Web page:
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Sex in the Kitchen

"How are you different from a prostitute?" It's the most common question sex surrogates are asked. One says she struggled for years to frame a coherent response. Finally a colleague taught her the following analogy, which she's used ever since. Read More

How are you different from a prostitute?

How are you different from a prostitute? To me that question says more about the fear of the label "prostitute" than about anything happening between two consenting adults. Certainly there are also many cases of prostitution involving human trafficking, desparation, and coercion. But my point is that people still fear the label even when the sex is completely consensual, simply because money is exchanged. As if that doesn't happen in more indirect ways when a man keeps a mistress and pays for her apartment and car. You hear the same question about labels in discussions about all the sugar-daddy/baby web sites.

Or, as one wife once explained on an Oprah Show episode some years ago, when she and her husband were looking for a new house, she told her husband that he would get the best sex of his life if he bought the house she wanted. As she put it succinctly with a smile, he got the best sex of his life, and she got the house. The audience roared with laughter. Sex for money? Sure. Prostitution? Apparently not because they're married.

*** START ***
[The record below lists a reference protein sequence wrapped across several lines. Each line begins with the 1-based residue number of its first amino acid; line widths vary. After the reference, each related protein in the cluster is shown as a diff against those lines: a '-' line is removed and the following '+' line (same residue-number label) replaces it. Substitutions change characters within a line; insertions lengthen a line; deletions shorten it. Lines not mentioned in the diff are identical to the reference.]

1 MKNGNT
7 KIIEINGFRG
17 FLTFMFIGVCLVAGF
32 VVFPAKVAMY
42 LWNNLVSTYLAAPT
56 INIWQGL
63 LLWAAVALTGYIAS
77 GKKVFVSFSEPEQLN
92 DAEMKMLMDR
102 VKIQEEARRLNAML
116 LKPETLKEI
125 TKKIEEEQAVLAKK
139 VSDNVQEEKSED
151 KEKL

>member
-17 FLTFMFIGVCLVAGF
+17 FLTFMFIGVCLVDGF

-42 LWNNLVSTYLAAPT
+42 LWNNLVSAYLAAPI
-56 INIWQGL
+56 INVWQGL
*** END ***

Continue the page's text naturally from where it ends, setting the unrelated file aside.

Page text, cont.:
The fear of the label itself is obvious when you consider that the most insulting thing some women can think of calling another woman is that's she's a "whore", regardless of the reason.

It's also interesting how we try to denigrate prostitution by saying it's "selling your body". Well, when I work in my profession, I'm selling an even more intimate and important part of my body, namely my brain. OK, so human-to-human physical contact is not the main part, but what about massage therapy? What makes it legit is there is no genital touching. Interesting boundaries and definitions.

And how about talk therapy? It can be an emotional experience for the client. So here you are paying someone to have an emotional relationship, although just a "clinical" one. But isn't that essentially a paid emotional affair? But we don't call therapists emotional prostitutes any more than we call scientists brain prostitutes.

As for a sex surrogate, is she engaging in prostitution if the sexual gratification is reversed, such as when she might be teaching a socially-challenged 40-year-old male virgin how to pleasure a woman? In this instance, it would seem to turn the definition of prostitution completely on its head. The sex, or the money, is going the wrong way! Which reveals again how much trouble we have with the label "prostitute".

under the bus

Yes, the sad thing about this article is the fact that sex surrogates feel the need to throw their sister and brother sex workers under the bus. Shame on you, sex surrogates!

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Stephen Snyder, M.D., is a sex and couples therapist, psychiatrist, and writer in New York City. He is currently Associate Clinical Professor of Psychiatry at Mount Sinai School of Medicine in New York. more...

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